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Flora Fact

Food of the Gods

Texas persimmon trees have peeling bark and dark, gooey fruit. 


These twisting trees of South and Central Texas may not catch your eye during most seasons unless you are on the lookout for its lovely, peeling bark.

In midsummer, however, look for Diospyros texana’s marble-sized black globes of prune-like fruit. After all, that name comes from the Greek for “food for the gods.” 

The fruit of the Texas persimmon is not only for the gods, though, as many types of wildlife enjoy the tree’s bounty, and bees and other insects seek the pollen from its blossoms. Some studies have found that the fruit provides food for many mammals in the fall when other forage is scarce. Animals drop the large seeds (three or more in each fruit) in their scat, fertilized and ready to grow another native tree.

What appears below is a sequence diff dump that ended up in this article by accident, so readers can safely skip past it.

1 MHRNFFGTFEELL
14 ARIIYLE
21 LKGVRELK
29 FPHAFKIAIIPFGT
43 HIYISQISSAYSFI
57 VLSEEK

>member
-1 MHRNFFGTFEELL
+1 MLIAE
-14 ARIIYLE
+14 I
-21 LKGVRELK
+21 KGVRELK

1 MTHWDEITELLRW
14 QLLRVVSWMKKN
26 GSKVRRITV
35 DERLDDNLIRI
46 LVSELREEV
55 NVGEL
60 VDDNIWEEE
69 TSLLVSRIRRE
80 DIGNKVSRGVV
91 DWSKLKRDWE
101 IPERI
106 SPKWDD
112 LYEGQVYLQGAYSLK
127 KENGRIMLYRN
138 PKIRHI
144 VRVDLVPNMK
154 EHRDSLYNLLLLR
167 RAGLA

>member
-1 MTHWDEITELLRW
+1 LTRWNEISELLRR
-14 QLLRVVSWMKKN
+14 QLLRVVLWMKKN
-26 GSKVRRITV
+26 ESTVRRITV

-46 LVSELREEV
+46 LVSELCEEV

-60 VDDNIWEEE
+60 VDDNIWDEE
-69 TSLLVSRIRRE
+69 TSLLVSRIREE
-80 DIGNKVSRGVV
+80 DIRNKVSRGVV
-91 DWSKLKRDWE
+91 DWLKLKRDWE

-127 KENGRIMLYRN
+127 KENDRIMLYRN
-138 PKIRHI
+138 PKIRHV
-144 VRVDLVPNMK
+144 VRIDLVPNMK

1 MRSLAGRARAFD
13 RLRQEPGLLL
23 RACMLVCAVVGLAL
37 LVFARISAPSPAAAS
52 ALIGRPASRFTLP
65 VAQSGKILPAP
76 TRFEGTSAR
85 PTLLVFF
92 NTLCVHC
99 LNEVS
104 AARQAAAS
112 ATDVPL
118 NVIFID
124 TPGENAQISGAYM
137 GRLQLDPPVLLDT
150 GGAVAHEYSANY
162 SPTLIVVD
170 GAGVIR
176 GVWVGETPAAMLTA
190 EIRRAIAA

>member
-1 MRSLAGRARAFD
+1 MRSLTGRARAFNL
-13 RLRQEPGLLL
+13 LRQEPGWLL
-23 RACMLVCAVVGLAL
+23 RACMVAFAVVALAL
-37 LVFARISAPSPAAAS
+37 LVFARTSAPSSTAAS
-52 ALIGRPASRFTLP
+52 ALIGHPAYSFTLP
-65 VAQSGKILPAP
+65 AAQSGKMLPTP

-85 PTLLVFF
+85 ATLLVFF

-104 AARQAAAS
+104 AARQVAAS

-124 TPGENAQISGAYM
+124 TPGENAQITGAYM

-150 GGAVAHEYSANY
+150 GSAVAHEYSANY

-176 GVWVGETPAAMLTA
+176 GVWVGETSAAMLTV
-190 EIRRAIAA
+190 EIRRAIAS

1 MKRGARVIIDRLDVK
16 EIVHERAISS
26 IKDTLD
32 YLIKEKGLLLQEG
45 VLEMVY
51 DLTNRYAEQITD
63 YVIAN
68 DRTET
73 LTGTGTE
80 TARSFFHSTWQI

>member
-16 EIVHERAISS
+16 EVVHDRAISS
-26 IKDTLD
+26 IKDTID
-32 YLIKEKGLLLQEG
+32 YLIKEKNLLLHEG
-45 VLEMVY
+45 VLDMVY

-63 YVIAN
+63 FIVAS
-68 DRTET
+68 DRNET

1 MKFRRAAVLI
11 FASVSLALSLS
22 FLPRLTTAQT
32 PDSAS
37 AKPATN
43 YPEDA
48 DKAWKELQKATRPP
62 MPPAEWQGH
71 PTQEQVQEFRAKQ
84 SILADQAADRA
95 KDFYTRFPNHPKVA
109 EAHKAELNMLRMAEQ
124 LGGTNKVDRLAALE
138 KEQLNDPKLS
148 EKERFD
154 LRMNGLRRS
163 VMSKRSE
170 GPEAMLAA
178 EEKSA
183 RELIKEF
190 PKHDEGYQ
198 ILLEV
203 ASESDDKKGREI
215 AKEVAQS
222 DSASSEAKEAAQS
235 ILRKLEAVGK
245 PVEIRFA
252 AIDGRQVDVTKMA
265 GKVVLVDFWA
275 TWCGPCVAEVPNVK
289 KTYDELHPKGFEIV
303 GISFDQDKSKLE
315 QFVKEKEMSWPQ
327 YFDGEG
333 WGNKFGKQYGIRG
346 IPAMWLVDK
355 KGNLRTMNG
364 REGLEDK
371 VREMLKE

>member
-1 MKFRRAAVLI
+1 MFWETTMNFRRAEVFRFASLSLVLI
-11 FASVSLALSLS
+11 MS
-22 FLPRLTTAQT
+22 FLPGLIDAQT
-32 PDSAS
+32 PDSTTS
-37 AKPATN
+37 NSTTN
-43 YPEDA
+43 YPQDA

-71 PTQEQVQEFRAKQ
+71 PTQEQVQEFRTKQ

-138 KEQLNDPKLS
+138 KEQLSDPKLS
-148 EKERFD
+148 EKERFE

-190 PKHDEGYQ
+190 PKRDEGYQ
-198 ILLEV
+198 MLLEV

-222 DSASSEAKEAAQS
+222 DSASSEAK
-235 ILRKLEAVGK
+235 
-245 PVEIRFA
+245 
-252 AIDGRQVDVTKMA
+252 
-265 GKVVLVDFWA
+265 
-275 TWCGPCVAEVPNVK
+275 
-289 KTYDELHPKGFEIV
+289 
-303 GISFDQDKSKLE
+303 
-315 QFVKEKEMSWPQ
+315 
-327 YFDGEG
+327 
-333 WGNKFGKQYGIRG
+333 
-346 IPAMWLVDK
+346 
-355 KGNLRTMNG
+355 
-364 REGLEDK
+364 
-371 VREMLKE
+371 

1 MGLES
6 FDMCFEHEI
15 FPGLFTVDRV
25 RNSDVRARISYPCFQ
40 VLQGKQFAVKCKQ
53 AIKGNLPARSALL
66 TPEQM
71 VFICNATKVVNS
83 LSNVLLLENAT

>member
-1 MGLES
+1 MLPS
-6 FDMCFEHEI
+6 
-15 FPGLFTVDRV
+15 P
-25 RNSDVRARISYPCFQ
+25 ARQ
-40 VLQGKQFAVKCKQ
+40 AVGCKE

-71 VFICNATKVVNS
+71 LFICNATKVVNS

It takes two with Texas persimmons: only the females bear fruit, but a male must be present nearby to fertilize it. It’s a host plant for grey hairstreak and Henry’s elfin caterpillars. Deer and goats browse the leaves, while birds use the tree for nesting. 

We humans love the sweetly sticky fruit, though some discard the skins and the fruit’s tough to eat without some seed spitting involved. Cooking makes accessing the tasty flesh easier; use the fruit in your best jam and jelly recipes (four cups juice, three cups sugar and three/four packages of pectin). Highly nutritious, Texas persimmons provide fiber, vitamin B, more vitamin C than citrus fruit, minerals and antioxidants. 

Native Americans found many uses for the plentiful Texas persimmon tree and fruit, also known as chapote. Before ripe, the astringent fruit was used for intestinal ailments. 

The ripe fruit was used as a dye; the heartwood (only in large trees) is hard like ebony and used to make furniture and tools.

 Courtesy Ray Mathews, Lady Bird Johnson Wildflower Center

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